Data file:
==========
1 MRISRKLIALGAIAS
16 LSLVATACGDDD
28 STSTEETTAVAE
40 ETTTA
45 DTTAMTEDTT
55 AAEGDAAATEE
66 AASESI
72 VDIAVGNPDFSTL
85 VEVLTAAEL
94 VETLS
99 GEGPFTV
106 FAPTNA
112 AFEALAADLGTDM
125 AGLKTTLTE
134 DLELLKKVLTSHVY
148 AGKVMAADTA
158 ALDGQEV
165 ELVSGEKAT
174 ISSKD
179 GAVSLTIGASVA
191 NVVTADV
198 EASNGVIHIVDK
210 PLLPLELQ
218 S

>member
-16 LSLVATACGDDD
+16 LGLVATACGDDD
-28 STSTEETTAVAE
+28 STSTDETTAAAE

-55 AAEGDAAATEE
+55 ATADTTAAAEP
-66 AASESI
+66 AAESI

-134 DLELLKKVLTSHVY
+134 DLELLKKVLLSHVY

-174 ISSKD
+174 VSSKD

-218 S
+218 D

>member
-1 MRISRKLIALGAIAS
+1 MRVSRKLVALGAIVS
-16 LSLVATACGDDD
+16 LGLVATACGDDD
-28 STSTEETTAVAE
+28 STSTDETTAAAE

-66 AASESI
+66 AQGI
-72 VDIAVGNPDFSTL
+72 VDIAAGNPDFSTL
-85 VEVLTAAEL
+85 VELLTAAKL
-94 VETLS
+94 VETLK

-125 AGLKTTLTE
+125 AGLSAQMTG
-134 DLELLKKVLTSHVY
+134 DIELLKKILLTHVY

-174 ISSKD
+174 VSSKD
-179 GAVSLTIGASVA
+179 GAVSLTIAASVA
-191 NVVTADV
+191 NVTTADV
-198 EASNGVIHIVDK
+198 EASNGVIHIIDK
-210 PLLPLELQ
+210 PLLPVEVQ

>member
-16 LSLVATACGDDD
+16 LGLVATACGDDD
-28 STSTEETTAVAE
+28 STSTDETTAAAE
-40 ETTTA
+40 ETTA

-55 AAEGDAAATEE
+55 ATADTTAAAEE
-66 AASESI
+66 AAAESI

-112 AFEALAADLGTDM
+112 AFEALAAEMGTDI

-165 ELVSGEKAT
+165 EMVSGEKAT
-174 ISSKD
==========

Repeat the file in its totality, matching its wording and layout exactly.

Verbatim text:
1 MRISRKLIALGAIAS
16 LSLVATACGDDD
28 STSTEETTAVAE
40 ETTTA
45 DTTAMTEDTT
55 AAEGDAAATEE
66 AASESI
72 VDIAVGNPDFSTL
85 VEVLTAAEL
94 VETLS
99 GEGPFTV
106 FAPTNA
112 AFEALAADLGTDM
125 AGLKTTLTE
134 DLELLKKVLTSHVY
148 AGKVMAADTA
158 ALDGQEV
165 ELVSGEKAT
174 ISSKD
179 GAVSLTIGASVA
191 NVVTADV
198 EASNGVIHIVDK
210 PLLPLELQ
218 S

>member
-16 LSLVATACGDDD
+16 LGLVATACGDDD
-28 STSTEETTAVAE
+28 STSTDETTAAAE

-55 AAEGDAAATEE
+55 ATADTTAAAEP
-66 AASESI
+66 AAESI

-134 DLELLKKVLTSHVY
+134 DLELLKKVLLSHVY

-174 ISSKD
+174 VSSKD

-218 S
+218 D

>member
-1 MRISRKLIALGAIAS
+1 MRVSRKLVALGAIVS
-16 LSLVATACGDDD
+16 LGLVATACGDDD
-28 STSTEETTAVAE
+28 STSTDETTAAAE

-66 AASESI
+66 AQGI
-72 VDIAVGNPDFSTL
+72 VDIAAGNPDFSTL
-85 VEVLTAAEL
+85 VELLTAAKL
-94 VETLS
+94 VETLK

-125 AGLKTTLTE
+125 AGLSAQMTG
-134 DLELLKKVLTSHVY
+134 DIELLKKILLTHVY

-174 ISSKD
+174 VSSKD
-179 GAVSLTIGASVA
+179 GAVSLTIAASVA
-191 NVVTADV
+191 NVTTADV
-198 EASNGVIHIVDK
+198 EASNGVIHIIDK
-210 PLLPLELQ
+210 PLLPVEVQ

>member
-16 LSLVATACGDDD
+16 LGLVATACGDDD
-28 STSTEETTAVAE
+28 STSTDETTAAAE
-40 ETTTA
+40 ETTA

-55 AAEGDAAATEE
+55 ATADTTAAAEE
-66 AASESI
+66 AAAESI

-112 AFEALAADLGTDM
+112 AFEALAAEMGTDI

-165 ELVSGEKAT
+165 EMVSGEKAT
-174 ISSKD